Do you know that feeling? Sitting in the cinema or in front of a TV screen, having goosebumps and starring on amazing frames of the film. I do and even after 8 years working in VFX, I still have it. I always loved films like Star Wars, Jurassic Park etc. But I’ve never thought that it can be my lifetime job. I want to share with you humble beginnings of young man with big dreams and prove you that anybody can do it. There’s just one thing you have to do. Work your ass off.
"This is 3Ds Max and they've made Jurassic Park with it."
One sentence to change it all
I can clearly remember that very moment. My dad came home from work and I was playing games (StarCraft probably) and he handed me over CD with 3Ds Max label on it. He simply said: “This is 3Ds Max and they’ve made Jurassic Park with it.”. It’s funny how one sentence can change your life. And yes, I know it wasn’t Max, but it doesn’t change influence of that quote. Since then I’ve spent countless hours staring on a screen and exploring everything what I’ve could possibly find about 3D. That world’s started to absorb me. Who would guess at that time that in 10 years I’ll be sitting behind the desk in the company which has Oscars displayed in the lobby and I’ll be working with the most skilled people in the world on that movies I’ve dreamed about.
(Pre) Historic times
It was a long and hard journey, still is and I hope that it’ll never end. One of the most satisfying parts of this industry is that you have to constantly learn new things. Technology is moving very fast and we have to keep pace with it. This task is completely different nowadays. Tutorials everywhere, immediate answer from artists on Facebook. Can you even imagine to have dial-up connection back? Or not knowing anyone else who knows 3D? I was thinking about it and remembering old times (yeah it sounds funny) and it feels a little bit nostalgic. That’s the main reason I’ve started to write this blog.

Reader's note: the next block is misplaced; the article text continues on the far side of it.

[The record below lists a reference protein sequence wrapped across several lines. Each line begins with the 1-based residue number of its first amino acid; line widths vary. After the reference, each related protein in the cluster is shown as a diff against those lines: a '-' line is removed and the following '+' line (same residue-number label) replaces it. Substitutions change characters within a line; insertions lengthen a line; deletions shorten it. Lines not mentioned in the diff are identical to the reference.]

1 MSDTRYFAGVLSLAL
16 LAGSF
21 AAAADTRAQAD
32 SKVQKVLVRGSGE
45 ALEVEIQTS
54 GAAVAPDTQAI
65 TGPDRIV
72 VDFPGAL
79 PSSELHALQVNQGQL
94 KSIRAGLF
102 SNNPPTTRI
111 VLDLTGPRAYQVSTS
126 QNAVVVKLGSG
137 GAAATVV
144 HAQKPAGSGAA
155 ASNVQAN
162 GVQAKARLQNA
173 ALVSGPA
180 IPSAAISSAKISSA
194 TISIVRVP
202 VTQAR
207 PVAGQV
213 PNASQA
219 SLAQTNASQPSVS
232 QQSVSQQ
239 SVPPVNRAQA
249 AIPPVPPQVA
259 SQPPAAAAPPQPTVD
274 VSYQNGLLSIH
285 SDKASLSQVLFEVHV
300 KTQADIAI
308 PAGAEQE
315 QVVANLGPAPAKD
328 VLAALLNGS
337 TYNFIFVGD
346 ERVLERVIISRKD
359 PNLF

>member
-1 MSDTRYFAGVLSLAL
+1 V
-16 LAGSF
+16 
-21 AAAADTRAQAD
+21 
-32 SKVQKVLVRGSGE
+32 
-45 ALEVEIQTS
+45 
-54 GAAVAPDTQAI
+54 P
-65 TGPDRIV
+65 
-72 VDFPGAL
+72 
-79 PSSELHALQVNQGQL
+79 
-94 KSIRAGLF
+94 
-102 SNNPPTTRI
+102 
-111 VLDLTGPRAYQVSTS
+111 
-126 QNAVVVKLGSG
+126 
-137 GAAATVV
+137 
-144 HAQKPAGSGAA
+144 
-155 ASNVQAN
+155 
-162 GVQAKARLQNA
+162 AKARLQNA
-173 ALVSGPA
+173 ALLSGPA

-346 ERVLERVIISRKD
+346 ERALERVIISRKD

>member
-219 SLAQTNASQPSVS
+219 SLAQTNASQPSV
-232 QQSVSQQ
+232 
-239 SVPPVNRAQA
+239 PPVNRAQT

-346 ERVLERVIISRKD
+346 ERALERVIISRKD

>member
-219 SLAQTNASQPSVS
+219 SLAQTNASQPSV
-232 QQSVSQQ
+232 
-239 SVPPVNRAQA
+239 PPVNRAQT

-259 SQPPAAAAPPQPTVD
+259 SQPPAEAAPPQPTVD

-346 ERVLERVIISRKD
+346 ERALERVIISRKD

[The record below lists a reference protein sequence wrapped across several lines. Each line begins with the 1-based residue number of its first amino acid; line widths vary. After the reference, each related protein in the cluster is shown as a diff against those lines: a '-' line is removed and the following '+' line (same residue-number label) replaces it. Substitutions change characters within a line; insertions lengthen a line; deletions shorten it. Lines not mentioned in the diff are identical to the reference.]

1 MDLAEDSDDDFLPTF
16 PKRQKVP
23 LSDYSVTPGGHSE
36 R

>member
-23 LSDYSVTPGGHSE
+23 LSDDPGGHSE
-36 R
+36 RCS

So it begins
Intel Celeron, 1024MB of RAM, CRT monitor and dial-up Internet, that was my setup. Launching 3Ds Max R2 for the first time was unforgettable moment. A lot of buttons, so many unknown English words and, what was the most disturbing, desktop visible through four big windows. Something was wrong. I gave it another try after few weeks when I was bored of playing games (StarCraft probably). Still desktop, OK let’s try the mighty Internet, it took usually about 3 minutes just to connect and there was that unforgettable sound. After few hours of searching (which was really expensive) I found that my graphic card wasn’t properly set up. Easily fixed and then viewport grids finally appeared and I created my first box. Nothing else, because the interface was so complicated and in English. After another expensive hour on the Internet I came across three tutorials in Czech, literally the only three tutorials written in Czech existed on the Internet. Modelling a plane from a box, modelling and rendering a wine glass and finally shattering sphere (no simulation at that time). I would like to thank a lot to person who wrote those, because after finishing them I was completely lost in the world of CG and I’m still there.
Opening Pandora’s box
Luckily enough I’m one of those who have pretty decent backup. At the beginning on CDs, DVDs, then mirrored HDD and now in unlimited cloud. Because of that I can share those creations with you. It was a strange and warming feeling to open those scenes after 13 years. First surprising thing was, that they actually opened in the last version of 3Ds max. Second one was that I clearly remember how I was making those models, following the tutorial by very exact numbers for vertex positions or color values.
To be continued
I guess that not a lot of people will recognize that screenshot on the right. But more about it next time I have lot of interesting stuff to share and hope you’ll enjoy reading it. Look forward for more archive stuff, breaking into the community and talking about meeting Czech CG gods. Thanks a lot for stopping by, but now back to work!